Artist JMS Mani's work has captivated art connoisseurs and enthusiasts for over four decades now. His vibrant works, that explore abstract and human subjects, always have something unique to offer. The MKF Museum of Art hosts the show Expressions and Impressions, A Retrospective of his Creative Journey, featuring some of the artist’s work.
As someone who has never restricted himself to a particular medium, Mani says this show could be inspirational for aspiring artists. “I have been doing experimental work apart from mixed media, sculptures and graphics in my art practice over the years. I chose an eclectic collection in this show, mainly to encourage budding artists to learn new techniques and mediums. I have noticed that the new generation believes in shortcuts and works only with acrylics!”
The show exhibits some of his work done in the last three decades, and also includes abstracts that he has worked on in recent times. However, the collection that Mani is most popularly known for is his Badami series. Recollecting how the series came about, he says, “While I was a teacher in Ken School of Art, I used to take students to Badami to paint. From 1992, I started painting compositions to depict the village culture, the innocence of people and bright colours that women wore in village fairs —
all that was very inspiring.”
The seasoned artist has been experimenting a lot more with the impasto technique, creating bold brush strokes with myriad colours that reminds one of the Impressionist style of painting. In addition to this, he has also been working with printmaking techniques, and some of these works too are included in the show. “It is only in recent years that I have been showcasing works in other mediums. My experimental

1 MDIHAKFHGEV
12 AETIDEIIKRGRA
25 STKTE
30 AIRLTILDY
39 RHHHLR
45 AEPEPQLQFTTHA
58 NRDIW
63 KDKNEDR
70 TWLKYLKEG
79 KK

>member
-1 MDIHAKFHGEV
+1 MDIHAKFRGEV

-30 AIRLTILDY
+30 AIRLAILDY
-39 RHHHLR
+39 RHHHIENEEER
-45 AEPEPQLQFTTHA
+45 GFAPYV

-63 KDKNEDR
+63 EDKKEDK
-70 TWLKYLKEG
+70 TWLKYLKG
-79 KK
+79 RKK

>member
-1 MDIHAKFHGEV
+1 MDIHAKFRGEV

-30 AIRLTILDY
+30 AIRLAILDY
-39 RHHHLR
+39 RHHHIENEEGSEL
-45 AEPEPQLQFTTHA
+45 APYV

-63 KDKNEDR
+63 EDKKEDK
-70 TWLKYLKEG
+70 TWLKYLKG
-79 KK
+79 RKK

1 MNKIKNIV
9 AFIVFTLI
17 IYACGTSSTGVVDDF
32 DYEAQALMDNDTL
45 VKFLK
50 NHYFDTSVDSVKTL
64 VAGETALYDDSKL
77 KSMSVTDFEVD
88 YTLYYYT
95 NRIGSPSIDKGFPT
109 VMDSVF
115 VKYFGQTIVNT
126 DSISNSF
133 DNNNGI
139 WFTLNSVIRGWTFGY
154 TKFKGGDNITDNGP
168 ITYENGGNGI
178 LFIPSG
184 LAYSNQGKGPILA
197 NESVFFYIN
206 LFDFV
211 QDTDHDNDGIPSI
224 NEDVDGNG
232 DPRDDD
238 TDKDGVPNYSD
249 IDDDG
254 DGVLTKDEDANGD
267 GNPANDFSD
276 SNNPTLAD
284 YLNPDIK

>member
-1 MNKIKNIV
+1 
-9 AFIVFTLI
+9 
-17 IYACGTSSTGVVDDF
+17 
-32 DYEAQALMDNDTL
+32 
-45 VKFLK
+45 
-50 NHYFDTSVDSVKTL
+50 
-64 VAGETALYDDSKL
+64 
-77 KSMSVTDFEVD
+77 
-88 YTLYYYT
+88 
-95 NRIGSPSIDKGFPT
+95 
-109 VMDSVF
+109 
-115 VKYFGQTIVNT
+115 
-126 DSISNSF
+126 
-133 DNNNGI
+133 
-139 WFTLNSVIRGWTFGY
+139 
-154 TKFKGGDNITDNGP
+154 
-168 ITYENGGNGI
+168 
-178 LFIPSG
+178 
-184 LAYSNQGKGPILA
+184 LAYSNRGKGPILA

works have been constant. Printmaking is very interesting. There is a surprise element especially while preparing and working with resin on zinc. The result is very satisfying and I enjoy this particular technique,” says the artist.
Mani’s big g est influence though has been his teacher, the late RM Hadpad, who founded the Ken School of Art. In earlier interviews, Mani has acknowledged that at one point during his initial years as an artist, he felt his work was too similar to that of his teacher. “For me, Hadpad’s tutelage was like learning the grammar and the rudiments of visual art. He was like a father who guided me with a sense of direction, such that I did not need to go to any other art school. I have imbibed his dedication and hard work. He would take me to watch people in open spaces and would instruct me to sit and paint! Without the guidance of Hadpad, I would not have been an artist of any significance,” says Mani who has also included his popular mother-child series in this show.
Although the collection has works that have been significant in his journey, it also highlights his diverse skill set.
Until February 20. At The MKF Museum of Art, Lavelle Road